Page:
On the minus, they defied him in the open. Of course that can be excused in the long run because they were surprised by his nature. And if he can simply shrug off their assault and shock and awe them into an alliance, that would be even better for him.

The party probably is not high enough level to defeat him at this point, but with both sides unprepared, I wouldn't bet on it. Depending on how you want to develop him, I'd add a few character levels (cleric, druid, witch, or wizard seem appropriate, depending on how you want to portrait him) and let him simply weather the parties initial assault, concentrating on defense, if he feels he needs to act at all. He could also release his dragon friends/mates/allies/whatever from other soul jars; how would the party react to another two dragons? lol.
After he shrugs off their attacks, I'd grapple two spellcasters (everyone probably is within reach as combat starts), and then request (obviously sad at the unnecessary violence) that they immediately stop their attacks, using his aura to overawe people (and sending all NPCs running so they can negotiate in private).

It might still end in combat with the players fleeing and then trying to regain their kingdom, but I believe Choral should at least attempt to negotiate. I'd go so far as to propose that the players act as his regents for their lifespan (a minor amount of time for him) and manage not only their kingdom, but all of Brevoy as well in his name. And maybe a lot more beyond the current borders. It would give him time to manage all his other plots and handle his rivals and whatever schemes they have put into place since his disappearance.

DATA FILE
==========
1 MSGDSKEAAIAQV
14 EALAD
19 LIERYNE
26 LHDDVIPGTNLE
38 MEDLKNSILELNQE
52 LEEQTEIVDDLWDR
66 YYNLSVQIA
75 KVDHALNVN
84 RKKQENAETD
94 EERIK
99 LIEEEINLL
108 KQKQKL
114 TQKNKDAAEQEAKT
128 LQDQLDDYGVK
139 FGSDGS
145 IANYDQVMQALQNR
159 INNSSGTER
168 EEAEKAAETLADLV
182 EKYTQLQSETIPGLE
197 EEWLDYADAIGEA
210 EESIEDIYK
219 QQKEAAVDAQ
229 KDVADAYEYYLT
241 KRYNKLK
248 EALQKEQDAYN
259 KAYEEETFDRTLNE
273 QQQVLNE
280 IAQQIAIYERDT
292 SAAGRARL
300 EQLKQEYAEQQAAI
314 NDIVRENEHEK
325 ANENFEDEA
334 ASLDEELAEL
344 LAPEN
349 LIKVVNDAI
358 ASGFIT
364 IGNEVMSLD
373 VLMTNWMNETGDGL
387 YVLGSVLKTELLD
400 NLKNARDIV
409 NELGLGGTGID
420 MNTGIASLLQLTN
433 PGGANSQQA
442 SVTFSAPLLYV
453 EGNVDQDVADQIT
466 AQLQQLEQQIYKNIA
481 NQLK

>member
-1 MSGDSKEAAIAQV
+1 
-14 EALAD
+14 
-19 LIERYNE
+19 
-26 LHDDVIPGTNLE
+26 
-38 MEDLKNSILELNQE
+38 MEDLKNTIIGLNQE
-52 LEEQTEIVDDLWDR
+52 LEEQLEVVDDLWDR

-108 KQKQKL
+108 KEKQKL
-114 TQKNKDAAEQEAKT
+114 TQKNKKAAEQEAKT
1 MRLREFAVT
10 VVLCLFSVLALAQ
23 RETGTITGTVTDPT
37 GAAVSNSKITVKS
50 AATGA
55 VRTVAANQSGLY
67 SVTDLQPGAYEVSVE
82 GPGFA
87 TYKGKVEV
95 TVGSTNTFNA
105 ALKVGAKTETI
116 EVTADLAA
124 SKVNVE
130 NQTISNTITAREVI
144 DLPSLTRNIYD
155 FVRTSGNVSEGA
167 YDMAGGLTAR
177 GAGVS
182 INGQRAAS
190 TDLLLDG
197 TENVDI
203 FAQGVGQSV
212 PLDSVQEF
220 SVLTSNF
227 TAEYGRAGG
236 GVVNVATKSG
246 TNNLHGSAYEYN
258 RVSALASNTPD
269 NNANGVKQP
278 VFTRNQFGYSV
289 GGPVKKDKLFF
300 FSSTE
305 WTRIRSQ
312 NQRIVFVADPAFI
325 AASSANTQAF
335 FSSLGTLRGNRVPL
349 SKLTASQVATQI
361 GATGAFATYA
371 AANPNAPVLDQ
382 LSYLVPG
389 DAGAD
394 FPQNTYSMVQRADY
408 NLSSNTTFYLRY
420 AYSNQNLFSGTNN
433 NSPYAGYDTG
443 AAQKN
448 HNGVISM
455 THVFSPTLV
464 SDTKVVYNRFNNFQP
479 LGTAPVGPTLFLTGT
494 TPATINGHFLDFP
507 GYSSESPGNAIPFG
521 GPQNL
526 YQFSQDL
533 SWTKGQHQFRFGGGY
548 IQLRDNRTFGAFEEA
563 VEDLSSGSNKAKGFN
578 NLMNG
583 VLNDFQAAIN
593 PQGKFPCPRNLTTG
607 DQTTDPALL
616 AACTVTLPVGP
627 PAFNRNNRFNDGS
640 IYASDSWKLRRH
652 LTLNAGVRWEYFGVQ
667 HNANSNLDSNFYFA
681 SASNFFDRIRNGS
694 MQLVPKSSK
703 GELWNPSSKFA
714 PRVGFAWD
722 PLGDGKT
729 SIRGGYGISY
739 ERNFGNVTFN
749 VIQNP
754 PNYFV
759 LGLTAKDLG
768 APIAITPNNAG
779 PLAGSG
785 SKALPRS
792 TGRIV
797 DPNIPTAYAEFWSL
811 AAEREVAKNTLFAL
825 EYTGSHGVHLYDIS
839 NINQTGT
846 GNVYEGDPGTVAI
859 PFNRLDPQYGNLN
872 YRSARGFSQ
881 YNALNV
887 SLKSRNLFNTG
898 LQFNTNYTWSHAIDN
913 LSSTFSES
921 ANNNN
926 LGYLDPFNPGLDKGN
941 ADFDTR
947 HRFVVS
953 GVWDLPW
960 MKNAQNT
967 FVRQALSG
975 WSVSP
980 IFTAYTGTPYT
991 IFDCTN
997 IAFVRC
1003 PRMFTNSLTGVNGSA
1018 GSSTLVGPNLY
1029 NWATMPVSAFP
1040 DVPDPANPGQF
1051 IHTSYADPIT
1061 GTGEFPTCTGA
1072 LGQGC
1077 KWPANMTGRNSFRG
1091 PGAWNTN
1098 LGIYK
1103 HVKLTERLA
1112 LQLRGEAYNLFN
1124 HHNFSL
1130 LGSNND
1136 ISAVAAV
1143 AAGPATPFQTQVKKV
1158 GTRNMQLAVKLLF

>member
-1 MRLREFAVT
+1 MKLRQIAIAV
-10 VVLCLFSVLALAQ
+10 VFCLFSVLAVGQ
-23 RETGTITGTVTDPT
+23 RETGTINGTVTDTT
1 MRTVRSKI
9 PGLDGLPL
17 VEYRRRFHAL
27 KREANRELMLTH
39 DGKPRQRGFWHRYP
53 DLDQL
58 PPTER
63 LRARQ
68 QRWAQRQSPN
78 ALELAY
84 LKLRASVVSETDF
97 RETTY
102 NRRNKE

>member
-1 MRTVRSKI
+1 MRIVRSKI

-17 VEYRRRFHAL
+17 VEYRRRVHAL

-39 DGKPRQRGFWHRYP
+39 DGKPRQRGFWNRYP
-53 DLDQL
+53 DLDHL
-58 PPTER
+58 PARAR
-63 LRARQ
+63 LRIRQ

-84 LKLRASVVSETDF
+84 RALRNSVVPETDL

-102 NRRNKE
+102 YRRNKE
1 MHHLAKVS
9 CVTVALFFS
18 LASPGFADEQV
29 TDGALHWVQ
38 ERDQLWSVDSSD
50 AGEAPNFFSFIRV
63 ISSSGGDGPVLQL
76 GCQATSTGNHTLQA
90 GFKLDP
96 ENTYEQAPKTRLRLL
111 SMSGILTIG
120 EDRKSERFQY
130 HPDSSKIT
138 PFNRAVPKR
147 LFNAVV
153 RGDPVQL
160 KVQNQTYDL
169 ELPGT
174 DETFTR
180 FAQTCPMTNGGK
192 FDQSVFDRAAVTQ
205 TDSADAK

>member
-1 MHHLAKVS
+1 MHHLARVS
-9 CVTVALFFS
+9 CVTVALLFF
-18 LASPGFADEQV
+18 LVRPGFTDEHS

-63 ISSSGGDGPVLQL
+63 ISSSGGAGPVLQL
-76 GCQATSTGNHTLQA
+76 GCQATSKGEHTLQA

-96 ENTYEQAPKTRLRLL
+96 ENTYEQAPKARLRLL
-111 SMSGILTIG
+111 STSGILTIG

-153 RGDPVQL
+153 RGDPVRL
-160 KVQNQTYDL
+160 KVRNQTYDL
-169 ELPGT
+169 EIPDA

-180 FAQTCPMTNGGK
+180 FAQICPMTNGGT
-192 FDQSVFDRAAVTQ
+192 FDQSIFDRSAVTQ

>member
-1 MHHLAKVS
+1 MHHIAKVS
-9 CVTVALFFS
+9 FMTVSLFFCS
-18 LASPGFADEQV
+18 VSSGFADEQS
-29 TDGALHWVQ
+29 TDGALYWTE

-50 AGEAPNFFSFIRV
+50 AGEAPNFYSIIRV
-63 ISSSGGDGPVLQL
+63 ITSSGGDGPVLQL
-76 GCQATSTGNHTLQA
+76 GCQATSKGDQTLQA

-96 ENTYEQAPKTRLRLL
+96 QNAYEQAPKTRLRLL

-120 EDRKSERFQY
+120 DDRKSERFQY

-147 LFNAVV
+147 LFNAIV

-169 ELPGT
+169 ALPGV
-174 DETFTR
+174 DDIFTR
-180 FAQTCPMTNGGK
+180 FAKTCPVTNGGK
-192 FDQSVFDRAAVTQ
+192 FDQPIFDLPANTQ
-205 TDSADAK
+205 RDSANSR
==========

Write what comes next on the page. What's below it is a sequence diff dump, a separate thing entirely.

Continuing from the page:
I don't know if your players would ever consider it, but it could make for interesting adventures as well. After all Choral's enemies will be powerful enough to provide more than enough challenge for the party and they might explore some exotic locations when they deal with them. And if it turns out that for example Choral is a key player in keeping the Whispering Tyrant locked up, could even a paladin plot against him?

Grand Lodge

Pathfinder Adventure Path, Campaign Setting, Companion, Modules, Roleplaying Game, Tales Subscriber
Old Drake wrote:

Interesting development indeed.

However Choral didn't win the kingdom by being stupid or trying to chew more than he could. Why would he want to destroy the party? They saved him. More importantly, they are powerful and would make the best generals/agents he could hope for.